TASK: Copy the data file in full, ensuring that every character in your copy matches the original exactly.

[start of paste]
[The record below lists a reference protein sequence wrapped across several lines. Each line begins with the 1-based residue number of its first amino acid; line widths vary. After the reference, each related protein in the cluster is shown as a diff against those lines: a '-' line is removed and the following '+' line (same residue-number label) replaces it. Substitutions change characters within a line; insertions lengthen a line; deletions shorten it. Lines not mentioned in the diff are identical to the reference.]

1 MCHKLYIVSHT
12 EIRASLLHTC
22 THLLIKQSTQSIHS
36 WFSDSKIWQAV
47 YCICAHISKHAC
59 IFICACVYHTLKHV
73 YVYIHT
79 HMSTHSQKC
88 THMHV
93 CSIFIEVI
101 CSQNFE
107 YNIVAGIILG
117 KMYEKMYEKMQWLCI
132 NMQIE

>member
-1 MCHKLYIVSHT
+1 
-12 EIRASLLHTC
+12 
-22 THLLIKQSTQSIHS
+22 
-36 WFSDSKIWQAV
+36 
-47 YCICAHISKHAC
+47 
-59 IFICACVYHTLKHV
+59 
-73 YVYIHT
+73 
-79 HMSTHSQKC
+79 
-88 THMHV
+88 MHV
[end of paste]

[The record below lists a reference protein sequence wrapped across several lines. Each line begins with the 1-based residue number of its first amino acid; line widths vary. After the reference, each related protein in the cluster is shown as a diff against those lines: a '-' line is removed and the following '+' line (same residue-number label) replaces it. Substitutions change characters within a line; insertions lengthen a line; deletions shorten it. Lines not mentioned in the diff are identical to the reference.]

1 MCHKLYIVSHT
12 EIRASLLHTC
22 THLLIKQSTQSIHS
36 WFSDSKIWQAV
47 YCICAHISKHAC
59 IFICACVYHTLKHV
73 YVYIHT
79 HMSTHSQKC
88 THMHV
93 CSIFIEVI
101 CSQNFE
107 YNIVAGIILG
117 KMYEKMYEKMQWLCI
132 NMQIE

>member
-1 MCHKLYIVSHT
+1 
-12 EIRASLLHTC
+12 
-22 THLLIKQSTQSIHS
+22 
-36 WFSDSKIWQAV
+36 
-47 YCICAHISKHAC
+47 
-59 IFICACVYHTLKHV
+59 
-73 YVYIHT
+73 
-79 HMSTHSQKC
+79 
-88 THMHV
+88 MHV